The cost of the card is directly linked to how much money can be charged to the card. The higher the value of the card, the more it costs. The guaranteed cost of the card is important to display for any purchaser looking to buy cards. In many cases, the customer service provided by the criminals running these websites can be better than the level of customer service from legitimate businesses. Because most of the Darknet sales work on some form of trust and reputation, it is important for the sellers to hold up their ends of deals. Many times, if a card does not process for the amount that was advertised, the seller will provide the purchaser with a new card at no charge within 24 hours. This type of customer service keeps purchasers coming back to the same sellers which allows the sellers to keep their business running smoothly.
Recommendations for protection against credit card skimming
Physical skimming can be harder to detect, because the card user has to look at the card reader and try to identify any abnormalities with the reader. These usually consist of some type of covering that fits over the card reader that has a secondary reader inside of it or can be a small, hard-to-recognize piece of equipment placed where the card would be swiped. In any instance, advances in credit card safety have made it harder for physical skimming to happen. Using the “chip” part of a card or tapping a wireless card instead of swiping the card’s magnetic stripe when physically buying something is a great tool in combating skimming because of the tokenization feature with chip readers.
If someone finds fraudulent charges on their statements, they should contact their bank immediately and cancel the card. Often, the bank will contact the card user and ask them about charges that are out of their everyday routine. However, scammers also use this as an additional tactic to steal your card data. If you are asked for your card number over the phone, do not give it out—a real employee of your bank has all of your information already and would not ask you for this.
Risk for card theft during holiday season
It is important to note for all online shoppers that just because the major shopping days have passed, there is still an elevated risk of card theft in the days leading up to Christmas. With the current COVID-19 pandemic, we will likely see a high rate of online shopping vs. traditional shopping in a store. Because of this, threat actors are likely to try and take advantage of these situations. It is possible that threat actors already have websites compromised and are waiting for the holiday shopping rush to activate their skimmer. The FBI released an alert about the holiday shopping season and summarized in the Binary Defense Threat Watch resource.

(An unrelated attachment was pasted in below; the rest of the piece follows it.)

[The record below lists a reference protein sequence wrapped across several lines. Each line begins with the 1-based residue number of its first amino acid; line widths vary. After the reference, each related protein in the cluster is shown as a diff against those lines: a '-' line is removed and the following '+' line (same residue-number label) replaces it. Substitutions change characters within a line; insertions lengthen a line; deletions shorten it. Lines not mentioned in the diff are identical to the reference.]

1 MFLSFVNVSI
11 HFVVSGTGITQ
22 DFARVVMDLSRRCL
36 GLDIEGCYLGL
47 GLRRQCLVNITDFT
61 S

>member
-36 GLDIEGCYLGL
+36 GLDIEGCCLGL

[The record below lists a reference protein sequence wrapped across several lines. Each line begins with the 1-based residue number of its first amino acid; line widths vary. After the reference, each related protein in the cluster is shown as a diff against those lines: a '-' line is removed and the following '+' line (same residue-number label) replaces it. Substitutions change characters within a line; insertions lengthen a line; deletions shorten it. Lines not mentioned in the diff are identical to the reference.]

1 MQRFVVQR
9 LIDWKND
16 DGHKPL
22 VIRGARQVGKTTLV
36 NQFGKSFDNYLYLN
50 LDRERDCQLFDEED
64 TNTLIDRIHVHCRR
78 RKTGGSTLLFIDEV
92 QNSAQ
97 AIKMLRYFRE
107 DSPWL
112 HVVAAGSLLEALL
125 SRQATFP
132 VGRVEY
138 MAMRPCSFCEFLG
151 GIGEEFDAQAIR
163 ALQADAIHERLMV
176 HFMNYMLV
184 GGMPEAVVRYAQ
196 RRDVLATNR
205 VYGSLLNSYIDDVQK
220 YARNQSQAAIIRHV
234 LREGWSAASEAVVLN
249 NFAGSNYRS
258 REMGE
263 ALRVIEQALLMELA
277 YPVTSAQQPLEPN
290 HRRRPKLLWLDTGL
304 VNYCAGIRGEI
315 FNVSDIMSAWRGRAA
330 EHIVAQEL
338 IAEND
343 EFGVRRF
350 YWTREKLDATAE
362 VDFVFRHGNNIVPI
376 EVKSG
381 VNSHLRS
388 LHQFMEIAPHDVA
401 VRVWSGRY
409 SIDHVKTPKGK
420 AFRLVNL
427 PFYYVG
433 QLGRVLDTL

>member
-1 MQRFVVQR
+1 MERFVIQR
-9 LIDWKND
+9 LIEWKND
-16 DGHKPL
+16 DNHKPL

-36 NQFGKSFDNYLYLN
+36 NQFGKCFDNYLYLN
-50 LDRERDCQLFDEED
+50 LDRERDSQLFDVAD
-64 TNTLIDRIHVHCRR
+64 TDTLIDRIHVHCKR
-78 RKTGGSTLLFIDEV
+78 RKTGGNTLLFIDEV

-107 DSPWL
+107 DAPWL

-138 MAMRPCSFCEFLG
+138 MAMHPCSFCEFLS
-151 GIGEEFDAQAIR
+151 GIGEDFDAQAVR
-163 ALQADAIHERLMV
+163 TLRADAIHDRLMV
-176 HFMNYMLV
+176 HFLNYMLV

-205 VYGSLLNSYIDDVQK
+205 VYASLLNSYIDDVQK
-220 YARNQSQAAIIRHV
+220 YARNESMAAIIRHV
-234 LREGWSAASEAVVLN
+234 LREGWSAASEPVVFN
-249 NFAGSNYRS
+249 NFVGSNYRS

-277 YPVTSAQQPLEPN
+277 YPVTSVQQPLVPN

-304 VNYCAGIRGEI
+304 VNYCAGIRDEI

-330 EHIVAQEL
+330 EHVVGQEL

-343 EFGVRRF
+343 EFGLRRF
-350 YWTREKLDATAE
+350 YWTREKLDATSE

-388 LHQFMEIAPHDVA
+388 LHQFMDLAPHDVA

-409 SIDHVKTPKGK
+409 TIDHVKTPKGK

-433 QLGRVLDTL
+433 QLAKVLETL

Stay aware and follow best practices
Carding is a very lucrative business for many cybercrime groups and lone-wolf actors. This is because almost everyone uses a credit card and often times do not pay as much attention to the card statements as they should. This is also seen by some actors as not hurting the person they skim because when a credit card gets skimmed, the cost falls on the credit card company and not the card holder. Unfortunately for people that use debit cards, it could take days, weeks, or even months to get the money back into their account from the bank.
Skimming is hard for a consumer to avoid. It is likely that most people who use credit cards will become a victim of these attacks at some point. Following best practices after a skimming attack will help make the process of recovery and reimbursement easy.
More and more marketplaces are appearing on the Darknet every week—many being new websites that will sell credit cards. It does not appear that the act of skimming is going to die down at any point because of how much money can made. Threat actors are also working on new ways to not be caught by fraud departments. One instance of this included the card skimmer using the card for themselves to make purchases from online markets such as Amazon, then turning around and re-selling the goods they had purchased. By doing this, it makes it harder for charges to be marked as fraudulent, which is why it is falling more and more on the card holder to monitor the charges on their account.
An ever-changing threat landscape makes it harder and harder to identify cyberattacks. Online marketplaces and companies have a responsibility to make sure their checkout pages and POS systems are secure, and they should use routine monitoring to make sure they have not become compromised. Companies should consider using a Security Operations Center (SOC) such as Binary Defense’s Security Operations Task Force that operates on a 24/7 basis to detect any unauthorized access to systems.
 Binary Defense does not advocate these sites for purchase or sale of cards.